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It's nice to look online and see which transactions I made and when, but I think it would be nicer to see which items were bought as well. So I'm looking for that. I want to start making all my purchases with a card that does that.

Which, if any, credit or debit cards will do that? If they also have tools for downloading or analyzing the data, that would be the best.

That way I can see things like how long a typical stick of deodorant lasts me. Or if I make a purchase at a Walmart, I can see how much of it was food and how much was school supplies, things like that. I might even nerd out about my finances and compare which month I buy the most food in, or what my average price of a gallon of gas was for the month.

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    Why do you think the credit card company would have any way of knowing what you purchased? – JBentley Jun 5 '16 at 11:30
  • Short answer, because I had no idea one way or the other. Long answer, every time I make a purchase, there's a receipt. I thought the data on the receipt gets sent somewhere, like a credit card processing company, and that my credit card company might have a record of what got processed. I didn't know if that existed or not, but that's why I thought it might. Plus, my friend called his credit card company and had to verify some purchases he made because they flagged them as fraudulent. I thought they were asking him about exact items he bought. But maybe it was just the specific store. – Pie Till I Die Jun 6 '16 at 16:11
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That info isn't in the credit card transaction data record. Keep and scan your receipts.

  • Also consider signing up for loyalty card as many stores now provide you with the ability to login and view receipts for transactions made using the loyalty card – Eric Johnson Jun 5 '16 at 2:46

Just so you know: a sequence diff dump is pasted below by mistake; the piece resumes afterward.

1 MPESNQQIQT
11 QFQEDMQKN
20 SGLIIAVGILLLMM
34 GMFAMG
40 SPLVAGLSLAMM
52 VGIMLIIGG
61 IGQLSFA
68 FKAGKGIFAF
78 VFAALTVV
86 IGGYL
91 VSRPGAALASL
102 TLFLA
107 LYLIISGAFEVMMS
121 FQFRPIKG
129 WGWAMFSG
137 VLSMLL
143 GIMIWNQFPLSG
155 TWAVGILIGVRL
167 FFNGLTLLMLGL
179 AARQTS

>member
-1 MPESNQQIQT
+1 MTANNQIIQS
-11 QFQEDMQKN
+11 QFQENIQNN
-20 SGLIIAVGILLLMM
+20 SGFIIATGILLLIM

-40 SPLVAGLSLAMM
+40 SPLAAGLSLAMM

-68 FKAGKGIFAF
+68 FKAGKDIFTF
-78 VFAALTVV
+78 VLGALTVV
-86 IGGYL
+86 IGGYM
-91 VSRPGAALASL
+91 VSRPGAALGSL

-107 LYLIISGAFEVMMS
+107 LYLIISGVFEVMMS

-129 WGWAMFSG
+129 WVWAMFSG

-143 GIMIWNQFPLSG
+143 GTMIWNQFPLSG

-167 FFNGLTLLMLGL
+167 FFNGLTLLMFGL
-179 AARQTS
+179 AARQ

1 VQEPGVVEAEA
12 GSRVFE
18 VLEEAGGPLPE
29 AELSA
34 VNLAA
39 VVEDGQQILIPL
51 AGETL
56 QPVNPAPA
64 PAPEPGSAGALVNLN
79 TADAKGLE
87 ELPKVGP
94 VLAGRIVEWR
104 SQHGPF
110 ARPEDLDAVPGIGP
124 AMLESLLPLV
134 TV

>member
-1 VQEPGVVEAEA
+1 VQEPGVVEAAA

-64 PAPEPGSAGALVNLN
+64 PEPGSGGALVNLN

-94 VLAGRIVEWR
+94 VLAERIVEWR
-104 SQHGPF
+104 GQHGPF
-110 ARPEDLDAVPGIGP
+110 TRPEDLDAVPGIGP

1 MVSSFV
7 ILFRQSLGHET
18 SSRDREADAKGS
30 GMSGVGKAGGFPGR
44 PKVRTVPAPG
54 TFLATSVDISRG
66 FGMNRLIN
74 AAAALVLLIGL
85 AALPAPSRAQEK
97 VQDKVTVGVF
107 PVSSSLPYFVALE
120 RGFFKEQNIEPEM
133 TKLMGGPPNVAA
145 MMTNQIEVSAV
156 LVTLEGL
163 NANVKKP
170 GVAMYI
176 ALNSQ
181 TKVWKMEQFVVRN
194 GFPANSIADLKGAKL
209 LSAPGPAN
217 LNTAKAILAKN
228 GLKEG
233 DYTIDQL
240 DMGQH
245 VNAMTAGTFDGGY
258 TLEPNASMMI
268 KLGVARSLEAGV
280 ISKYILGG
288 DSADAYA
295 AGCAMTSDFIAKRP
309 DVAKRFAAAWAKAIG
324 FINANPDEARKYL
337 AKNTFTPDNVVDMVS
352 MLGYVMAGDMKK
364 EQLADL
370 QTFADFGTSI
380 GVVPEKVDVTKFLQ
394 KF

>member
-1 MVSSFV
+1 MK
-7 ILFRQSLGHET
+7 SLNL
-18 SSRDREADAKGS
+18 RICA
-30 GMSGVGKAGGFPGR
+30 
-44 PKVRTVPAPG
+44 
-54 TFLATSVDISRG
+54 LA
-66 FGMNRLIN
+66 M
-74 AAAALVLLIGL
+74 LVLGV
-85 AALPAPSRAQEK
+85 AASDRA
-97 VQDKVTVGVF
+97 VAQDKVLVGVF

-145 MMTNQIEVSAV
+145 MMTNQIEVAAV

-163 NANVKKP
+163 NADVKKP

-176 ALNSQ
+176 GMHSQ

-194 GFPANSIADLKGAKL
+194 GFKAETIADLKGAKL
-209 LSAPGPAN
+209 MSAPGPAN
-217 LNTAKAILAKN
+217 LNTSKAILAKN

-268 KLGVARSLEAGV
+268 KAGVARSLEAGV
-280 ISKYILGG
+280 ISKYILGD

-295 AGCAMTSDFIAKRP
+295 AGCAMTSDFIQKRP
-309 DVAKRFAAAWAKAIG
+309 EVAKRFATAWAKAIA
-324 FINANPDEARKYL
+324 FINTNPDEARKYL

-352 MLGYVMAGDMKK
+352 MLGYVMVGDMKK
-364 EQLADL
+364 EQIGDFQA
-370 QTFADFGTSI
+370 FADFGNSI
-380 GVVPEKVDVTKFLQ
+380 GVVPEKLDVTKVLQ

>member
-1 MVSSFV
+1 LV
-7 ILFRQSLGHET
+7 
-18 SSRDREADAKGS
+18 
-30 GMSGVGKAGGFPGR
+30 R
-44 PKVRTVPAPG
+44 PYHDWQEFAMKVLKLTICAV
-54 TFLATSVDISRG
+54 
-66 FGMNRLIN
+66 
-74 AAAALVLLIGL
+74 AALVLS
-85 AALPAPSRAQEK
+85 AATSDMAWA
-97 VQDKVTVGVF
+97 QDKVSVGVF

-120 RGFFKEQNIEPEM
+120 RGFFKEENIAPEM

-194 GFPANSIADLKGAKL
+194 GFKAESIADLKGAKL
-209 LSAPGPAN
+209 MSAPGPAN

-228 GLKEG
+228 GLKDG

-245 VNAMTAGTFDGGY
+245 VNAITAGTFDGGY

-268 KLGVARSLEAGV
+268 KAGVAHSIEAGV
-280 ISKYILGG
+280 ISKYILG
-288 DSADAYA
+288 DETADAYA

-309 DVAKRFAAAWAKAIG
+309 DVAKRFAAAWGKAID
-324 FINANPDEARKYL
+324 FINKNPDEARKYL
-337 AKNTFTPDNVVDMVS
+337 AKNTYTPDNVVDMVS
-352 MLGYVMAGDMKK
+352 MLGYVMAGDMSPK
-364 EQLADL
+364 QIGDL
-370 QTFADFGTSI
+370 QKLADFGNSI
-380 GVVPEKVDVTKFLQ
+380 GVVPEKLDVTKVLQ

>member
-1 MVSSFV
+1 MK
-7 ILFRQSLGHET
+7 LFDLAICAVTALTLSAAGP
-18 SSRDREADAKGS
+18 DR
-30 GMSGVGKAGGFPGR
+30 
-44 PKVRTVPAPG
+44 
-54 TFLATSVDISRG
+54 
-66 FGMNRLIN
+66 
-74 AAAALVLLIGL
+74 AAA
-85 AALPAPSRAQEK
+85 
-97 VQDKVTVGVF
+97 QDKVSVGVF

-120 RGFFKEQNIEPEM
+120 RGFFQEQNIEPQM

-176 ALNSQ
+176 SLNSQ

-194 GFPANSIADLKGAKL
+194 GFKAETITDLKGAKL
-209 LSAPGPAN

• Tupohgrapic errrors fixed. – keshlam Jun 5 '16 at 4:50
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    Not entirely accurate. AmEx, for example, does get itemizations from at least some retailers (the major office-supply stores, for example). – chrylis Jun 5 '16 at 14:09
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    @chrylis I was surprised to find how much detail my company issued Amex passes through. There is itemized details for many travel providers (itinerary, rental car class, hotel charge breakdown) which does support expense reporting/support corporate auditing of expenses.. – user662852 Jun 5 '16 at 23:10
  • @chrylis - I'd guess it's from any retailer which often deals with selling to corporations. Level 3 data (line items) is important in business-to-business sales, for exactly the reason that user662852 suggests. – Bobson Jun 16 '16 at 2:23
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I'm a banker by profession and worked at the Marketing Analytics for 5 years. Usually a bank will not track the items a customer has purchased coz it will not help them in sales of Credit and Debit cards. Instead, all the merchants are categorised under different modules i.e Supermarket, Insurance, Education and etc. So based on the module, data is extracted, analysed and forecasted. Your typical credit card statement will not mention the items you have purchased, instead it will give you the merchants name.

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In theory, this is possible. Many purchase orders which are paid by credit card use what's called Level 3 data, which is essentially line-item data. However, it has to be supported by everyone along the chain between the merchant and your bank, and there's very little reason for most retail outlets to add support. To quote from that site:

Submitting Level 3 card data is fairly complex and requires the use of specialized point-of-sale systems.

In addition to the terminal and point-of-sale being able to support the data, the merchant's processor has to have support for it (many do, but by no means all), and your bank has to have a way to show you the data, which most consumer-focused banks I'm aware of don't.

From what I've seen on other people's cards, American Express tends to show you more information about your purchases than other cards, but that tends to be things like hotel data, airplane flight information, and other industry-specific stuff. Retail transactions wouldn't show any more detail than otherwise.

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